I was appointed to Whitehorse on Christmas Day, and I remember undertaking that journey in January. Now, I’m a kid from the Fraser Valley, and I had never breathed air that was –30! I was suffering considerably. We had a meeting with all of the folks involved in pastoral ministry there, and at lunchtime I thought, Well, I’d better get used to this, so I decided I’d go for a little walk.
So I did. Of course, I only had my West Coast gear for ‘winter’ weather, which was a rain jacket and a sweater. Somebody loaned me some gloves, so I ventured out. I didn’t have any boots, but there wasn’t too much snow on the ground. It was bitterly cold, and everybody was walking around all bundled up.
I started off, down the street, and I saw somebody coming towards me. I don’t know them, they’re just part of the public of Whitehorse, and not part of the pastoral staff. But very friendly! They said “Hi!” and I said “Hi!” And then they stopped, sort of blocking the sidewalk.
So I thought, OK, this isn’t Vancouver, maybe we’re supposed to have more of a conversation in Whitehorse. They must be more friendly. So they stopped, and I stopped because I couldn’t get by. This person’s looking at me. And then up came the mitted hand, right in my face. “You’re that new bishop or something!” I said, “Well—something.” And then the mitted hand came right at my nose. “Who do you think you are? You and your Church, telling us what to do?!”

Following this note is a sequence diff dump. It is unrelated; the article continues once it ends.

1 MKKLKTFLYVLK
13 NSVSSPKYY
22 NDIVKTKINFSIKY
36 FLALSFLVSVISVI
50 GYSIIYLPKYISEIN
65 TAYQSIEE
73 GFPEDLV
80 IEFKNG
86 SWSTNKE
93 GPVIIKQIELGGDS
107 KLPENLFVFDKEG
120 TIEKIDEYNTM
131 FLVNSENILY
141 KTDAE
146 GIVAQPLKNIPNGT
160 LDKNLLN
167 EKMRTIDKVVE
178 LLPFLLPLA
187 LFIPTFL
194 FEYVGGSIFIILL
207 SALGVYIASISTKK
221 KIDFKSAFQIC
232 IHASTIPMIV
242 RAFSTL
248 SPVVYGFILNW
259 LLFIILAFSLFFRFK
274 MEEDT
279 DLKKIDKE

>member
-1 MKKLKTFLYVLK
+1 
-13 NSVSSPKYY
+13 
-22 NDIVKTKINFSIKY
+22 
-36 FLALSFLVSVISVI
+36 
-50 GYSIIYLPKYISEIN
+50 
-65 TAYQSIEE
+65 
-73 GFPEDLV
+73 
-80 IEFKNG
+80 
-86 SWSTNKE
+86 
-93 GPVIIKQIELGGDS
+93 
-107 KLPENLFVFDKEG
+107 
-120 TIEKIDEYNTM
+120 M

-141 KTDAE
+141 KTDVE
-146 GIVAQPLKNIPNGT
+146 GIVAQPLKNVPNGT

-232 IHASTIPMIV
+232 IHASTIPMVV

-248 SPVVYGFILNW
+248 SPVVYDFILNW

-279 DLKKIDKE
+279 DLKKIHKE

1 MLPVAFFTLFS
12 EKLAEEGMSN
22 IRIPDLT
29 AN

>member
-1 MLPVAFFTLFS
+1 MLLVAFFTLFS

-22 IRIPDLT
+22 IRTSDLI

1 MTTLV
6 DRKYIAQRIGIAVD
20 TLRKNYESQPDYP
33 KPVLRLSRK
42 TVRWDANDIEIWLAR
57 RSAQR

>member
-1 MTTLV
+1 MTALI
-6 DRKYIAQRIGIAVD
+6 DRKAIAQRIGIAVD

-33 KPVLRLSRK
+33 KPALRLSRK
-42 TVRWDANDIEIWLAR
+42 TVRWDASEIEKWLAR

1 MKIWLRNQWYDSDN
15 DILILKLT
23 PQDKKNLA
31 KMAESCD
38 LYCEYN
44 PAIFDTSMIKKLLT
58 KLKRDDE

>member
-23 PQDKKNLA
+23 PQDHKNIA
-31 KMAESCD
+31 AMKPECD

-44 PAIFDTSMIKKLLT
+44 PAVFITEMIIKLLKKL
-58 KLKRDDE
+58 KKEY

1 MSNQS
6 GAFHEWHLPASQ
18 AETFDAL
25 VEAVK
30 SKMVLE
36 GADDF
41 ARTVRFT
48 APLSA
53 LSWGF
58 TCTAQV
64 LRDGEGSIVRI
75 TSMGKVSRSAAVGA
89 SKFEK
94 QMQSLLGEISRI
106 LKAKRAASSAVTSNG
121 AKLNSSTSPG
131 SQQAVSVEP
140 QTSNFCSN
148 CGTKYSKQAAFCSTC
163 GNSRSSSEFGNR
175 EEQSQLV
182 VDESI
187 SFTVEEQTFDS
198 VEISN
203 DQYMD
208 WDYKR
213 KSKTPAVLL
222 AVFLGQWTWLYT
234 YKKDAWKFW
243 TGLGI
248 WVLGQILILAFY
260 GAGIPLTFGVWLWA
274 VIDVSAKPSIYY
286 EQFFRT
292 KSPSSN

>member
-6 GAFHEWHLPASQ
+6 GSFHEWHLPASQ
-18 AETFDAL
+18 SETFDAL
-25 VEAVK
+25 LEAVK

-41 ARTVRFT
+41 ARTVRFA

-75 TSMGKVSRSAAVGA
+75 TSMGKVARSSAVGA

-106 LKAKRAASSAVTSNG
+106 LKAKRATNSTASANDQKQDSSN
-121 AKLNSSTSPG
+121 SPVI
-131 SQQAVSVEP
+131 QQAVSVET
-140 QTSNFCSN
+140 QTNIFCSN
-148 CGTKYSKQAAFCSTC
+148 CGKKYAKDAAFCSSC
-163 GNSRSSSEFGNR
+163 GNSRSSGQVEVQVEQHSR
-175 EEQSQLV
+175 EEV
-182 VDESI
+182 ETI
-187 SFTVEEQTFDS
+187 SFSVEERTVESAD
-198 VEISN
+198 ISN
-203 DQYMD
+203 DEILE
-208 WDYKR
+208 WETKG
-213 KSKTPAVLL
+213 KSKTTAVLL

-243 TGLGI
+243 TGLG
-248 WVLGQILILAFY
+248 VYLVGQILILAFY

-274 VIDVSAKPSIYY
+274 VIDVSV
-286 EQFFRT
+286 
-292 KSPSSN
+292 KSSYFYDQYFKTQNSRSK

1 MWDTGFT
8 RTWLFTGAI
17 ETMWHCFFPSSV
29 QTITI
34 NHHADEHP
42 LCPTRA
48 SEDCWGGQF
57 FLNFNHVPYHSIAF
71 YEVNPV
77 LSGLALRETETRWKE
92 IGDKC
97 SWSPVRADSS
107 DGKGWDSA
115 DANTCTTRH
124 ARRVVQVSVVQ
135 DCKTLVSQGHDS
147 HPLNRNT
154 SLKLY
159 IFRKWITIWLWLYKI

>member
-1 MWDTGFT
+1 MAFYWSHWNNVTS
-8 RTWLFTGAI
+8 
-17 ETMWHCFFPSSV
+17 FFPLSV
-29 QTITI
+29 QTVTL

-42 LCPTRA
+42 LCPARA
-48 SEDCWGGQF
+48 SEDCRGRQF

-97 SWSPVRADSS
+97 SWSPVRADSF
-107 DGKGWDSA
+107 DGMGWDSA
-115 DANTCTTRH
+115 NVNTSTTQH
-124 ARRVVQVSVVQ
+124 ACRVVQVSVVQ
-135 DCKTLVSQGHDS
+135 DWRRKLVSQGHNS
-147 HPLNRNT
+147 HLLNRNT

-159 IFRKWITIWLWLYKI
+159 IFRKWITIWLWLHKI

I’m backing up. This is my first encounter with the general public in Whitehorse. I’m literally frozen. This never happened to me in the Archdiocese of Vancouver. So I kind of step back, and I’m looking at her. And then—and this where the Holy Spirit helped out—I just looked at this person and I said, “I’m not going to tell you what to do. The Church isn’t going to tell you what to do. But I am going to tell you about Jesus, and Jesus will put on your heart what you have to do.”
There was this frozen moment, and now this person is stepping closer to me. Face to face. I’m thinking, Oh Lord, what’s going to happen? Where am I?! This isn’t Chilliwack! Then they smiled. “You know, I like that answer. Thank you.” And off they went.
Turned out this person was a news reporter, and had been covering the story of the new bishop, and had already made up their mind about what their reaction was going to be. But that singular message, I’m going to tell you about Jesus, disarmed that. And within about six months, this individual was back in the Church, practicing the faith, getting connected.
I just leave you with that little story, because I think that is at the heart of apostolic work and ministry, and in every one of our Holy Fathers whom I’ve known, their Petrine office has been to invite us all to a refocusing on that singular message:
You are the Messiah, the Son of the living God.
The Assembly of Western Catholic Bishops